- Expand your medicinal cabinet to include other herbal and plant medicines.
- Commit to purchasing White Sage from Indigenous Shops to support their great work in our society.
- Grow your own White Sage plants.
- If your shop sells White Sage, honor the plant medicine and our Indigenous neighbors by citing your provider. I understand this creates a quandary for business owners since we usually guard our business secrets to generate more business. However, most legitimate suppliers only sell wholesale to those with large purchasing power. Selling White Sage should not be, and most likely is not, a considerable profit compared to the other items your shops offer.
- Offer White Sage under specific guidance and ethical business practice. I rarely offer White Sage for sale in my shop, but I do sparingly offer it as gifts in some crystal purchases. I have offered ceremonial sage and floral bundles for specific clients under very specific purposes and offer them with very reasonable prices or as gifts.
Old Norse and Ancient Germanic Practices
In old Norse and ancient Germanic spirituality, seers were those who kept medicinal secrets for use in spiritual journey and other practices. Common plants for these spiritual leaders were Cannabis, Henbane, and pretty much any other psychedelic plant or resin that could induce a trance for psychic enhancement. The seers were gatherers and would venture out into the fields and mountains to search for nature’s gifts. Their custom would’ve carried over into any new land they settled in. Plants that were native to their homeland may not have been growing in the new lands they migrated to. These seers would use whatever they could find in the wild.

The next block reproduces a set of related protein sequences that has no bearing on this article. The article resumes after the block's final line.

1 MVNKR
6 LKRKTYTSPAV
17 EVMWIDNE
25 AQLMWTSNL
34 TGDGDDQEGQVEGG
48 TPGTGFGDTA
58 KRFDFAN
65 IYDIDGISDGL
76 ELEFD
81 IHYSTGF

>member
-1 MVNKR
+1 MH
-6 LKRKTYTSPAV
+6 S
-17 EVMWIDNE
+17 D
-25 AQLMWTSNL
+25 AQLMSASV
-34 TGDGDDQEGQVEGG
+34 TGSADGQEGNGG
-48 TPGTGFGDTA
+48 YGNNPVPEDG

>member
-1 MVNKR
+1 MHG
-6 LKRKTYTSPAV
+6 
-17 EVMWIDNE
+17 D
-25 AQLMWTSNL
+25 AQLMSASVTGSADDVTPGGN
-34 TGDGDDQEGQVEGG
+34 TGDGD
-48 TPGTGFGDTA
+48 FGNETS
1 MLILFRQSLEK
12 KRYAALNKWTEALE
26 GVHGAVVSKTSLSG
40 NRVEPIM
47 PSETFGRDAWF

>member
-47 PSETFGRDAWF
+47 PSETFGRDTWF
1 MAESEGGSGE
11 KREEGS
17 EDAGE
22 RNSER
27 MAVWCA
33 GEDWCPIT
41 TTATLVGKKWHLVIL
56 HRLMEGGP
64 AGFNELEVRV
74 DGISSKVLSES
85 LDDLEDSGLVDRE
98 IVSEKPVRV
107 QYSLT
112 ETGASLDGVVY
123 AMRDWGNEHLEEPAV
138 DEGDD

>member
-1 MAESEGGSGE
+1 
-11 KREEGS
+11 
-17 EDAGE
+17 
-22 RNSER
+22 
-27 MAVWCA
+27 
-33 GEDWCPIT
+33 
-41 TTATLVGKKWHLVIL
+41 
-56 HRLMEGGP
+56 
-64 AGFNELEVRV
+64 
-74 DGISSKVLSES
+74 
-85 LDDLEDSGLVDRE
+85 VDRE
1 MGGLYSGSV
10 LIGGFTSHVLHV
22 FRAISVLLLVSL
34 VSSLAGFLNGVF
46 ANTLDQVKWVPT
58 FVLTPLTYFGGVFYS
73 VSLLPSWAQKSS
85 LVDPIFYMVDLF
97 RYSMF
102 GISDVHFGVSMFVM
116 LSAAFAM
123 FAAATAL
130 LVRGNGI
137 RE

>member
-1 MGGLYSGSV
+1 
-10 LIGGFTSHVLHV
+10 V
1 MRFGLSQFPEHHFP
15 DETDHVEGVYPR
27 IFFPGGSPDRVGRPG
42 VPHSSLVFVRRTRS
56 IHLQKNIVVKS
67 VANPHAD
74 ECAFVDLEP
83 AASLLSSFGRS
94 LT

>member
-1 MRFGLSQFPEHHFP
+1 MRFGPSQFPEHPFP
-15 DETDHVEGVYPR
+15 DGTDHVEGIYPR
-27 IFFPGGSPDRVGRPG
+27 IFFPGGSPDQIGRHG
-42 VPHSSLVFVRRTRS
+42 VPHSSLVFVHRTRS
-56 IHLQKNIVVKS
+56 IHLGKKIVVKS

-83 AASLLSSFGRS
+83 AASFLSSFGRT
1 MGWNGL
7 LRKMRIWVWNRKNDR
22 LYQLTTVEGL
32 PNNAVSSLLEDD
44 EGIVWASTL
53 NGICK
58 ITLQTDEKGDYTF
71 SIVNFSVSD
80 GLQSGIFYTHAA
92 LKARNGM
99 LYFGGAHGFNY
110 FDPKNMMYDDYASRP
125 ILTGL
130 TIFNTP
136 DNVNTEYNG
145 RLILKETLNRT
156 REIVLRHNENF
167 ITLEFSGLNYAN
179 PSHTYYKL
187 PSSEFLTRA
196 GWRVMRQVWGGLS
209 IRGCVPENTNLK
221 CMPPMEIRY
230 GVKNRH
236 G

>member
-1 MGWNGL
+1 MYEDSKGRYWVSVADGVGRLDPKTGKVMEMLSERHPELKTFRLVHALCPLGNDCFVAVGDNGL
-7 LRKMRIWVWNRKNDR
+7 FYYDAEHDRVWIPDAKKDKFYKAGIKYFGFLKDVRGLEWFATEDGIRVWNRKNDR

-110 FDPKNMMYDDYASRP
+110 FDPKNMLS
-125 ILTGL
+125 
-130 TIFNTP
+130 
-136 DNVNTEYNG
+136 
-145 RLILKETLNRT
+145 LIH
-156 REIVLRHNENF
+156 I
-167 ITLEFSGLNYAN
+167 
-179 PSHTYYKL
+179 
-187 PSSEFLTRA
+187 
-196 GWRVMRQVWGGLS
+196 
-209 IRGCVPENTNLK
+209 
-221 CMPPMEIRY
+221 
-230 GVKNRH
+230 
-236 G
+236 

The Viking Way by Neil Price
The Viking Spirit by Daniel McCoy
Vikings of Middle England (http://vikingsof.me)
Grimfrost Academy https://www.youtube.com/watch?v=mhMHTZ2jfXM
Freyia Norling, A Discovery or Nordic Witchcraft https://www.youtube.com/watch?v=7Dfr2thnpbg
Folk witches, likewise, would gather from the land surrounding where they traveled and settled. Eventually, as money became the currency and the custom of trade phased out, people were able to purchase the items they needed from one another or from mercantiles.
In today’s culture it’s perfectly acceptable to forge relationships with ethical vendors and practitioners in order to gather what we need for our spiritual lives.
Since my ancestry includes both of these ancestral groups, I honor them both in my practice and in my business. However, since I am an Interfaith Mentor and Priestess my offerings reflect numerous paths to provide what’s sought after by my multicultural clients.
As we raise awareness to be allies for Indigenous People as well as for folk witches who often practice alone or in small circles, lets not neglect the very nature and reason for sacred smoke medicine and magick. Lets make peace and ally together for equal rights among all the spiritual paths.
In 2020, California Governor Gavin Newsom declared September 25th as the official Native American Day.
“California Native American communities represent the best of who we are and who we can be as Californians,” said Governor Newsom. “The actions we take today move us closer toward the goal of reckoning with our past, making space for healing and promoting equity. I thank our partners in the Legislature and everyone who made possible these important advancements, especially the tribal leaders whose persistent advocacy has compelled these changes.”
“Great news on California Native American Day. Thank you Gov. Newsom for moving California Indian issues forward,” said Assemblymember James Ramos (D-Highland). Assemblymember Ramos is the first California Native American elected to the state Legislature. Source
In 2020, we also saw 6 new Native Americans and Native Hawaiians elected to Congress. These are crucial milestones that need to be supported and honored as they are able to represent their heritage and culture in government offices.
Contact your local Indigenous organizations and ask how you can ally with them for the advancement of their equality in our government and in our society.
Doctor of Spiritual Arts
Priestess, Aromatherapist, and Folkmagick Practitioner